On Tuesday, the US Federal Reserve announced that it will be lowering the cost of emergency loans for states and cities, after receiving a swarm of backlash that the facility’s loans were priced well above attainability.
The Municipal Liquidity Facility was put in place on May 26, with the goal of providing much needed financial support to state and local governments that became heavily overwhelmed amid the coronavirus pandemic. The facility set aside a total of $500 billion worth of loans, with pricing based on the borrower’s credit rating. Those eligible governments that had a credit rating of AAA/AAA- would be charged 150 basis points, while those with below investment grade rating would have to take on pricing of 590 points.
However, the Fed was soon faced with a barrage of criticism, as state and local governments complained that the costs were too high, and would ultimately further burden them with even more unwarranted debt. As of August 5, there has only been one loan issued for the amount of 41.2 billion– to the state of Illinois. With the apparent lack of demand for the loan facility, the Fed had no choice but to reduce loan pricing to a range between 100 and 540 basis points.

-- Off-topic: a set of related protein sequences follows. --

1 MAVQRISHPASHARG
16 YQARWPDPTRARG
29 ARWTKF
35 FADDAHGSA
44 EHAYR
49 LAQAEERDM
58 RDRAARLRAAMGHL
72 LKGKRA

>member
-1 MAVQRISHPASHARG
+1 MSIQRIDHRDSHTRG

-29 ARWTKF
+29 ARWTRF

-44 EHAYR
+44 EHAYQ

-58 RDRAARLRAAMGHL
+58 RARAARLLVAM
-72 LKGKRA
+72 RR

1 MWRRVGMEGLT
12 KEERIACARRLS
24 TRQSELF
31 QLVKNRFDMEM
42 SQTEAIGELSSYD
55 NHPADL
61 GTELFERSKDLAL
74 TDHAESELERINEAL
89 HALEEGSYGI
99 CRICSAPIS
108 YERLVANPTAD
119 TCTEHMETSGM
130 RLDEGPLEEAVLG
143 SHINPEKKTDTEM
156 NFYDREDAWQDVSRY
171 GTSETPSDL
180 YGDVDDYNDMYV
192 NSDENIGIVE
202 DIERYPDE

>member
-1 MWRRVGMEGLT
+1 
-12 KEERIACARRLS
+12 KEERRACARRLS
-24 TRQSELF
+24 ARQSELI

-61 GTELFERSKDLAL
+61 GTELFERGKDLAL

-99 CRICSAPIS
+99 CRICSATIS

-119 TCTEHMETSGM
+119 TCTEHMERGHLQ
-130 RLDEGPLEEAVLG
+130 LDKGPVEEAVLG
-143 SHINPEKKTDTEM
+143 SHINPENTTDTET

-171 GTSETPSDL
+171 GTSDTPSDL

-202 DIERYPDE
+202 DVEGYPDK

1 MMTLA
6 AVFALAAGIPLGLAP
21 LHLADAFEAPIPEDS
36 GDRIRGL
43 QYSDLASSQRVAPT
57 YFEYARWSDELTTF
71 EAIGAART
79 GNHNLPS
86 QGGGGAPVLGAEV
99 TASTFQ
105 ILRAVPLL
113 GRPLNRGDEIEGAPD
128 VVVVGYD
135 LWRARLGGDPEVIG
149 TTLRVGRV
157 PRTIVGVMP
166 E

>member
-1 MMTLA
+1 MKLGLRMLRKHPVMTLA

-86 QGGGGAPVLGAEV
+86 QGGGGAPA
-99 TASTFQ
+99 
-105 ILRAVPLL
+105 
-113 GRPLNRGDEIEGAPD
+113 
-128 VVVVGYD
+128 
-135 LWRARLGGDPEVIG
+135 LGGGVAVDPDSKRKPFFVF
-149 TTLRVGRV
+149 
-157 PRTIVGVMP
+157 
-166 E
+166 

Information for this briefing was found via the US Federal Reserve. The author has no securities or affiliations related to this organization. Not a recommendation to buy or sell. Always do additional research and consult a professional before purchasing a security. The author holds no licenses.